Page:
Low socioeconomic status is associated with a higher rate of death in the era of highly active antiretroviral therapy, San Francisco.

McFarland W, Chen S, Hsu L, Schwarcz S, Katz M.

J Acquir Immune Defic Syndr. 2003 May 1;33(1):96-103. doi: 10.1097/00126334-200305010-00014.

Highly active antiretroviral therapy (HAART) has dramatically improved survival after AIDS. The benefits of HAART have not been equally realized for all communities, however. We characterize the association of socioeconomic status (SES) with survival after AIDS diagnosis in San Francisco in the period before (1980-1995) and after (1996 - 2001) the wider use of HAART. Using citywide surveillance data, we examined differences in survival after AIDS diagnosis by neighborhood household income using Kaplan-Meier survival analysis and Cox proportional hazards analysis to adjust for significant covariates. Residing in higher SES neighborhoods significantly predicted better survival after AIDS from 1996 to 2001 (hazard ratio = 0.92 per $10,000 increase in neighborhood household income, 95% CI: 0.85-0.99) after adjusting for CD4 count at diagnosis, age, and injection drug user status. Persons living in poorer neighborhoods were less likely to use HAART at any time in the past compared with persons in wealthier neighborhoods. Moreover, no association between survival and neighborhood SES was evident in the era prior to the wide use of HAART. Finally, the difference in survival by neighborhood income level disappeared after controlling for the use of HAART, suggesting that use of or access to treatment explained the association. From 1996 to 2001, survival with AIDS was worse for people living in poorer neighborhoods compared with those living in wealthier neighborhoods of San Francisco as a result of unequal access to or use of HAART.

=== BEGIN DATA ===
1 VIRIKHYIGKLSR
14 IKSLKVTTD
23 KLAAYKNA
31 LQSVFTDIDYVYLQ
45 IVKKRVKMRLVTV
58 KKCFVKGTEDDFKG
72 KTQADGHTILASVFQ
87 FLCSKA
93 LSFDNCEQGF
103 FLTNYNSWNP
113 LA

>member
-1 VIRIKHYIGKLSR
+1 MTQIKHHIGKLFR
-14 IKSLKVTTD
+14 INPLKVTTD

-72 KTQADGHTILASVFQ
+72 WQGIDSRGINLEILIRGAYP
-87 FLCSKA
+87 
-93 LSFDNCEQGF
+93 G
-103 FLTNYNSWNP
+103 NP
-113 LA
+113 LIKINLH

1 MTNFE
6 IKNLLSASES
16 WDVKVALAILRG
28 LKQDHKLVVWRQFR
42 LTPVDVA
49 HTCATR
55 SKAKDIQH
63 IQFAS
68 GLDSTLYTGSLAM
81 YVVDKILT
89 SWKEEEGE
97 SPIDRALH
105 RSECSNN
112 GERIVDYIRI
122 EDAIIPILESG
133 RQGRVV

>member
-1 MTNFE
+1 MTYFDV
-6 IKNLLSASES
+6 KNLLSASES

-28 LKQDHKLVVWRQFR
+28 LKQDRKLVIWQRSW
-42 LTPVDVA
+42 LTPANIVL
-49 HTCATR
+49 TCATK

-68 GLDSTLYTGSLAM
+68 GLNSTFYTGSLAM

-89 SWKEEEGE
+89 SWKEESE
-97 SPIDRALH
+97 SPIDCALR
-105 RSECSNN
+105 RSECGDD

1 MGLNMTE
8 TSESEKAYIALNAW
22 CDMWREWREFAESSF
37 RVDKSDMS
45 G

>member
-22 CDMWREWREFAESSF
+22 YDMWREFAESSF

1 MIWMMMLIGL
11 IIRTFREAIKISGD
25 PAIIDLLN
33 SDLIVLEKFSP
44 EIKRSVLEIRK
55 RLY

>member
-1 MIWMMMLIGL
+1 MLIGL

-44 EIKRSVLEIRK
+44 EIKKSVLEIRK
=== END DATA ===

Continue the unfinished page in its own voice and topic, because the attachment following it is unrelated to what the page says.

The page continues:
PMID: 12792361

From MEDLINE®/PubMed®, a database of the U.S. National Library of Medicine.